22. I forgot to comment on the DPAs. They really worked in the late 90s. One of my purchase niches was to take a seemingly 90% sub prime borrower and run him through LP at 85% for a FHA loan.

    LP loved the lower LTV and approved nearly everyone- it was like magic. Armed with that approval, the DPA program, combined with a 6% seller contribution, got my borrowers great deals and me a lot of loans.

    Was it gaming the system? I’m sure it was. Did HUD pay out claims? I’m sure they had a few. Most of the buyers, however, refinanced out of those loans in 2001-2 and into conforming loans.

    That was a case of the DPA programs working but we were in a steady rising market back then.

  23. “Realtors: query the LO to see how much experience the LO has with originating FHA loans. Why let an LO practice on your file?”

    Oh, Yes! My first purchase was a FHA loan. I had funded streamlines prior to that. It was both my first purchase and my first HUD purchase. I still remember the Realtor’s scathing comments (she was operating as a dual agent and had to reduce her commission a LOT) after the closing.

    The buyer came in with the absolute minimum. He bought at 95% of list price. He had an ARM that dropped and never returned to its original level.

    That Realtor eventually sold over 20 units in the condo complex because the buyer and I referred her a bunch of buyers; what she lost on the initial deal she made up for in volume.

    Jillayne’s correct, Realtors- make sure the originator knows what he/she is doing.

    Waxing nostalgic on a Thursday morning!

  24. Jillyayne,

    Not really so. Only for “A” paper. “A” paper had a broader range, but clearly not the same rate regardless of credit credentials. B and C and below paper had higher rates and higher up front fees. Highest credit had the same rate as other “A” paper, but often lower up front fees.

  25. The reason FHA is important here is if the lowest properties don’t move, those people don’t move up. It won’t help first time buying in all price ranges. But if the low end doesn’t move, the natural flow of move up is hindered. Theoretically the second and third legs of the move up have downpayments from the equity in what they are selling, and are not zero down buyers.

    So making sure everyone is up to speed on moving the under $350,000 crowd, will help all market segments in turn.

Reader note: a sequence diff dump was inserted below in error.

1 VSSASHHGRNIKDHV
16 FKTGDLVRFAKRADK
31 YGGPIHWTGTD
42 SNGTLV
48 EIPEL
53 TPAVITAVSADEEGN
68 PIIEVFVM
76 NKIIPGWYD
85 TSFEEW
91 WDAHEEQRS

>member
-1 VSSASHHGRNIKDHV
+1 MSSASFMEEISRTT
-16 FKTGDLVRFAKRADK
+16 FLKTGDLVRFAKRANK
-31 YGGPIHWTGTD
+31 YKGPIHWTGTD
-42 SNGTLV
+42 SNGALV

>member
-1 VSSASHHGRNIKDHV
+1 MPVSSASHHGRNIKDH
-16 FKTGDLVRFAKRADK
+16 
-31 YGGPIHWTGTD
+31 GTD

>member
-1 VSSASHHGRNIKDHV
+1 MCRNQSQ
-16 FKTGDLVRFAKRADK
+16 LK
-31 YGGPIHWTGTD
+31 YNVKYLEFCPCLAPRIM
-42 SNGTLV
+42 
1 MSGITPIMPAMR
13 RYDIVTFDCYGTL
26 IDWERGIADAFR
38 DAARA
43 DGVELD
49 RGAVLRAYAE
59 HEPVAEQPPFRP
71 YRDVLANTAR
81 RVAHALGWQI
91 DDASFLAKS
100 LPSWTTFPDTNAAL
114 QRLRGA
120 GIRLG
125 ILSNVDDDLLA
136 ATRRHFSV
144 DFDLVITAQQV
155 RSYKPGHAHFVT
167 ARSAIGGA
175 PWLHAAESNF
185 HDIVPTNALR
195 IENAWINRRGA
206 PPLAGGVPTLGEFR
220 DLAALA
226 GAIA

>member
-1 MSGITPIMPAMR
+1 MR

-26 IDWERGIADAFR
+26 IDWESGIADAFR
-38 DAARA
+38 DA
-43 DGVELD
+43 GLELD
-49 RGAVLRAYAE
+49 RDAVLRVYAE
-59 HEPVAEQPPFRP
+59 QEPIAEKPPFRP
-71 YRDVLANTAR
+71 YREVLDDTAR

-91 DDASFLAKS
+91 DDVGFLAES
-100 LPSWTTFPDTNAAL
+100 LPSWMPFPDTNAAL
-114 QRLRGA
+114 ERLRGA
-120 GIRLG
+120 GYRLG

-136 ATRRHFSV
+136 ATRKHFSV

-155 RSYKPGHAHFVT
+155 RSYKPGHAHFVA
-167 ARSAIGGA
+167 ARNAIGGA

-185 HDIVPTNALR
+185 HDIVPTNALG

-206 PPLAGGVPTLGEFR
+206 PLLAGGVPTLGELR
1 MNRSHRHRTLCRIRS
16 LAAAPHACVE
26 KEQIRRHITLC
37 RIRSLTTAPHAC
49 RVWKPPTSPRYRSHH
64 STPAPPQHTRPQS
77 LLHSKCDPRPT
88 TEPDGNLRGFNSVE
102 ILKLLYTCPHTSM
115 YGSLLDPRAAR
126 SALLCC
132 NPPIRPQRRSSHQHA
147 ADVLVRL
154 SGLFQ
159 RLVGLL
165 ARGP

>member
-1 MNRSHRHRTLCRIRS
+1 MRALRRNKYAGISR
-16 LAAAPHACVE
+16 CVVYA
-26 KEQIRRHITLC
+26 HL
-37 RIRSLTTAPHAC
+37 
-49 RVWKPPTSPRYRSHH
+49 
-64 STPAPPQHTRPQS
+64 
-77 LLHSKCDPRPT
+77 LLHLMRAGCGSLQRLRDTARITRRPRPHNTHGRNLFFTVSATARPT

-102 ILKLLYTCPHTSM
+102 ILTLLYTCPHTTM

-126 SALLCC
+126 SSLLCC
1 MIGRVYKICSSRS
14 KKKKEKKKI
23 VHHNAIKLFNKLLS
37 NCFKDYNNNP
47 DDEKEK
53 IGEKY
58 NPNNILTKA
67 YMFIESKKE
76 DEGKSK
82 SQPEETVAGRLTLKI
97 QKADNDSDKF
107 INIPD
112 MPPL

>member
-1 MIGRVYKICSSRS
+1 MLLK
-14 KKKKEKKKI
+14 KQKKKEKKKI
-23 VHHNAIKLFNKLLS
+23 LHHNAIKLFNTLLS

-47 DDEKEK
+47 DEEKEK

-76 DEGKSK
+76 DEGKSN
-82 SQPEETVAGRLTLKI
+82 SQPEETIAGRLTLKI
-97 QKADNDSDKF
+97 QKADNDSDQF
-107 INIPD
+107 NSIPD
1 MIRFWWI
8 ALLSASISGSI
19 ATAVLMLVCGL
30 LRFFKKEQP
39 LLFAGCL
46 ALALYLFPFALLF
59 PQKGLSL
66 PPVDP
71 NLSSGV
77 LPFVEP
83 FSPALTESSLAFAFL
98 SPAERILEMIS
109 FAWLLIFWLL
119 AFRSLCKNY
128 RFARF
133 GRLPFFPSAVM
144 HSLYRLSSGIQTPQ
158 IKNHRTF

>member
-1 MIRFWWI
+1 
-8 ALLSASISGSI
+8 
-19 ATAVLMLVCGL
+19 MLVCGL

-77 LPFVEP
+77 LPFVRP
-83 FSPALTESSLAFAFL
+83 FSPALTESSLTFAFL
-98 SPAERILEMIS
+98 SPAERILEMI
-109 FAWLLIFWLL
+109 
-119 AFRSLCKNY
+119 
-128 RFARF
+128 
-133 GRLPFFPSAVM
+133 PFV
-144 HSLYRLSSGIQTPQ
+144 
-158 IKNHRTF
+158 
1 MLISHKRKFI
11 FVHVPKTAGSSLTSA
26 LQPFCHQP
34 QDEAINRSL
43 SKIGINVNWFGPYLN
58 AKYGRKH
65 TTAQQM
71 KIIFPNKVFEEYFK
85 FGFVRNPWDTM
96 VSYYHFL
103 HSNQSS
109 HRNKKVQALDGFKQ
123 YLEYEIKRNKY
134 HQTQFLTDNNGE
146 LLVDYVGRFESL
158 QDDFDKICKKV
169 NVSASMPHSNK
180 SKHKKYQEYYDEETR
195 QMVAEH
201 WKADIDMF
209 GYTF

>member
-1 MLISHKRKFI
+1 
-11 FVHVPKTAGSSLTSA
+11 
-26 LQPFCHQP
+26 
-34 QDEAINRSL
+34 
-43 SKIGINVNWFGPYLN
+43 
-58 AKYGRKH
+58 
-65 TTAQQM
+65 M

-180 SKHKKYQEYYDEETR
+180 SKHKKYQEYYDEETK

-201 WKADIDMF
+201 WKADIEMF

26. Hi Ardell,

    Regarding this last comment #30, absolutely.

    Still, it is important for Realtors/real estate agents to grasp that FHA is not subprime. I know YOU know that, but FHA has been pushed aside for so long in the greater Seattle area that many real estate agents who entered the market in the last 7 to 15 years may not have ever had ANY homebuyer go through an FHA loan approval process.

    Also, I’m not so confident that FHA will be the great gift from above for the over $350K crowd. I think there are a very wide range of factors influencing how the over $350K buyers/sellers will fare during the next 18 months.

    But we shall see! I’m very curious to see how local mortgage originations are split over the next 18 months, meaning, how many FHA loans v. conforming v. subprime (what’s left of it) are being originated?

  27. Hi Brian,

    Thanks for your comments. I have a question for you. I have heard that there are some lenders out there wooing mortgage broker/LOs into submitting FHA loans to them (the lender) and coaching the LO to put the lender’s address on the 1003 (loan application). Lender rep coaches LO by saying “we will just pay you on a W-2 for this loan.”

    To me, this sounds pretty bad but maybe it’s a way for brokers/LOs to (completely ignore HUD rules?) and bring FHA loans into their mix.

    What do you think? Is this going on in California, too?

    Hat tip to Howard at the htschoemmortgage blog.

  28. I haven’t heard that but nothing surprises me, Jillayne.

    If lenders are doing that, they should and will lose their eagle. I can be morally relative with a lot of silly lending rules; that relativity results in discussions with an underwriter, about my opinions. Those discussions have resulted in many approvals for well deserving borrowers.

    Blatant disregard for a federally-backed program is reprehensible. I don’t blame the brokers/originators, either. If the HUD licensee is stupid enough to risk the eagle to “gain a few more loans”, they should lose it.

    You and I talk about the industry cleaning itself up. Lenders need to start saying “NO”. If they accommodate loan hacks, then they need to stop complaining about them fouling up the industry.

  29. I know I’ve spoken with several FHA approved lenders who indicated to me that I could do FHA via their offices. They have told me that I can I take the loan application but must list their office on the 1003. Then they would pay me as a W2 employee on the loan.

    National Mortgage News recently reported that Department of Housing and Urban Development officials are finding that non-FHA-approved mortgage brokers are charging “exorbitant

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  32. I’ve never done a FHA loan, and I don’t know anyone who has one either. I wonder what percentage of all mortgage loans the FHA loans are. I kinda imagine it’s not a big portion. It sounds like this is similar like subprime, or even easier to qualify for. I hope the bill would focus more on how to qualify customers who can repay their loans, not just to make the loan easy to be qualified for.